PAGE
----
Living Room EtiquetteMay 15, 2017 5:29 pm
Our talks can take us to all sorts of places. From muddy fields on a windy day, right the way through to lovely living rooms with an endless supply of tea! It was at the latter where I gave a recent talk on Friday 21st April thanks to Ace of Dogs’ owner and main trainer Helen, who kindly opened up her home to us. To clarify, that should actually be Helen and Toby; Toby played the role of host perfectly; greeting everyone at the door, showing them in, and sitting patiently for a treat once people were seated! As you can imagine, he got lots of attention and loved having a big fuss made of him. He was even a willing volunteer in demonstrating some of the stretches that we discuss during the talk.
During my talk, I cover a number of topics including some suggestions and tips on caring for both your younger as well as your more elderly dogs. We had some great questions around the older dog at this talk so I thought that for this blog post, I would share with you some of what we discussed.
Just keep moving
Firstly, for the elderly (and middle-aged!) dogs, it is important to keep them moving. Whilst they may be slowing up a little, stopping their exercise completely is definitely not encouraged. The less exercise they do, the less they will be inclined to do and you can quickly find yourself on a downward spiral. My suggestion is to break up their walks slightly; so rather than an hour-long walk, two half hour walks may be more favourable. That is definitely not to say that they should never be taken on a long walk again (hands up who loves a long weekend walk with their dog?). The important thing is to give them time to rest after they have undergone a longer bout of exercise. In the same way that I suspect that the majority of us would not like to run a 10K the day after completing a marathon, so too do our canine friends feel the fatigue.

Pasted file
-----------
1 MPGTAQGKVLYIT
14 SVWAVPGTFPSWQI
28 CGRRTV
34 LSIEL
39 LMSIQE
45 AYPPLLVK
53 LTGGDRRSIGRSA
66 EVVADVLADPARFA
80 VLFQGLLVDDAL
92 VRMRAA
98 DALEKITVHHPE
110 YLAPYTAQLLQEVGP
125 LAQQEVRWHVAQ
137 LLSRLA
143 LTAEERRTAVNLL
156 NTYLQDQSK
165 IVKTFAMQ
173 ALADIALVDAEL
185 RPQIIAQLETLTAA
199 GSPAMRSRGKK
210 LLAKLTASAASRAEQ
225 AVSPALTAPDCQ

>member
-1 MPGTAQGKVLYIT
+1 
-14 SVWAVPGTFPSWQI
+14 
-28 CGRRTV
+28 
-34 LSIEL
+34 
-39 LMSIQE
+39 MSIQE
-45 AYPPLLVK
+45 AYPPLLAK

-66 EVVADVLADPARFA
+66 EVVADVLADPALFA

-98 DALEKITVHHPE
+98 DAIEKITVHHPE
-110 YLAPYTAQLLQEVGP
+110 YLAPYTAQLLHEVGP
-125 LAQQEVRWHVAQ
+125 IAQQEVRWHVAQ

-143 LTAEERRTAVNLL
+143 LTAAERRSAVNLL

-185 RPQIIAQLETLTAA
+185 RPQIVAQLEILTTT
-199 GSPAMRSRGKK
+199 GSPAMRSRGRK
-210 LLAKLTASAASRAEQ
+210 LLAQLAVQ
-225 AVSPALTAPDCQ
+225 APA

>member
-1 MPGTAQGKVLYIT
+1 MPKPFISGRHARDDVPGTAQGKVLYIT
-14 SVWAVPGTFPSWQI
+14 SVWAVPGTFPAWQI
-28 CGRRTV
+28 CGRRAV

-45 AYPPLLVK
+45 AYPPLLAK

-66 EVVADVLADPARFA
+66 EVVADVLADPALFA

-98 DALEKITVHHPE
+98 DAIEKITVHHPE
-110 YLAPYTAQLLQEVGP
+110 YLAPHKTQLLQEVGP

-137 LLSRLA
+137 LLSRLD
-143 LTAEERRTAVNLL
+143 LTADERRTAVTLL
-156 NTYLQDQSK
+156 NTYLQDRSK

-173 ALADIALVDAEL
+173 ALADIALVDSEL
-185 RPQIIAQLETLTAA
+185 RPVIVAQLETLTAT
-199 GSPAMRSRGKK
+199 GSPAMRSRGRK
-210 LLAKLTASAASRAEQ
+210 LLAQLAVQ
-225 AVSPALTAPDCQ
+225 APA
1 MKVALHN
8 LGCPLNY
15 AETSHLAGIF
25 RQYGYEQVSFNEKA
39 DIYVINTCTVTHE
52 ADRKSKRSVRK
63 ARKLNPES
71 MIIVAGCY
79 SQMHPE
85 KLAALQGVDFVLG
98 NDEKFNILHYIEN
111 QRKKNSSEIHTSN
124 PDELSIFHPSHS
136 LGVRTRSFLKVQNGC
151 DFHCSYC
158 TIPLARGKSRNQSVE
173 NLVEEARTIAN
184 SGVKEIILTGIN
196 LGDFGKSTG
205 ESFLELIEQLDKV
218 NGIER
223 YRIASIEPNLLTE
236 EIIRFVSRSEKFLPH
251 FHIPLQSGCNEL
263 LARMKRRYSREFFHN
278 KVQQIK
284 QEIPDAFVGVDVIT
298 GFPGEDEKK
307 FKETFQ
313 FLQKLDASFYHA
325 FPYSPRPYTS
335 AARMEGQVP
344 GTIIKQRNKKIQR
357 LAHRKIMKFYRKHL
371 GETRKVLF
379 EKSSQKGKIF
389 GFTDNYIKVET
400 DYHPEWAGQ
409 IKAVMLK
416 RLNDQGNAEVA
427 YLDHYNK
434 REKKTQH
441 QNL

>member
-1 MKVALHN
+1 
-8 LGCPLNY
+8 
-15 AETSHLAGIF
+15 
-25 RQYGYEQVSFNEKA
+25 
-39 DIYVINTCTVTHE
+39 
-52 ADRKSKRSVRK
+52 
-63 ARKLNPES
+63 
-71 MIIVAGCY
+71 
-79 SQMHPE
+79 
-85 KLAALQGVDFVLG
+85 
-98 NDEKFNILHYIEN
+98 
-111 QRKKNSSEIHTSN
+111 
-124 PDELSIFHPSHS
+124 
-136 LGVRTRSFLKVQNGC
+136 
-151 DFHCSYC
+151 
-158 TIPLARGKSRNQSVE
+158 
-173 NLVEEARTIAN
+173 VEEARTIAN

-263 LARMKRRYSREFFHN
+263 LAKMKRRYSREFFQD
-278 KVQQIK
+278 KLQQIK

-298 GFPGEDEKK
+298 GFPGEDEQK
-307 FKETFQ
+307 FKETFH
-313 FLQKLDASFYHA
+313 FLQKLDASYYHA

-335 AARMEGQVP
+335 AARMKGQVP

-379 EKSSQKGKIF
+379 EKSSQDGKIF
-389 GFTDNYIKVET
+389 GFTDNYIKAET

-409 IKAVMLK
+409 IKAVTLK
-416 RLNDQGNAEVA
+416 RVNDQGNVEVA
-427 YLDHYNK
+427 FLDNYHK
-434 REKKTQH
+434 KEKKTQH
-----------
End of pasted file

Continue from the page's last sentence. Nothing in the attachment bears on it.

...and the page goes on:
Somewhere to rest your head
We discussed at length the benefit of elevated beds; Toby and his doggy buddies cared for by Helen are lucky guys who all have very lovely elevated beds which Helen agreed they all adore. The benefit of elevating your dog’s sleeping and resting space off the ground is that you immediately remove them from any draughts. It is surprising how draughty homes actually can be at ground level. Moving your dog out of draughts may be especially pertinent to the elderly dog who is likely to find them particularly problematic. I am definitely not advocating the need for the purchase of new dog beds and baskets however; it is absolutely possible to raise current beds using some simple raisers.
Ramp it up
Finally, the use of ramps can be especially beneficial once your dog starts to become a little more resistant to jumping into your car. However, this can be particularly challenging as it is likely that you have been assisting your dog up until now, and most dogs prefer you to lift them into the car rather than using a newly introduced ramp! I strongly advise carers of large and giant breed dogs who might one day need a ramp to introduce it as soon as possible. I promise that it will make your future life that bit easier.
So, a massive thank you to Helen and Toby for their hospitality and keeping us all well-hydrated with cups of tea and coffee, and to everyone who attended the talk for bringing bundles of enthusiasm, energy and questions with them.
We have been busy over the past few weeks with a couple more talks already under our belt. Check back soon as I will be writing more about these over the coming weeks. Remember that we are always looking to spread the word so if you are involved with a dog training or agility club and would like to know more about booking a talk with us, please drop me a line at firstname.lastname@example.org.
Thanks as always for reading,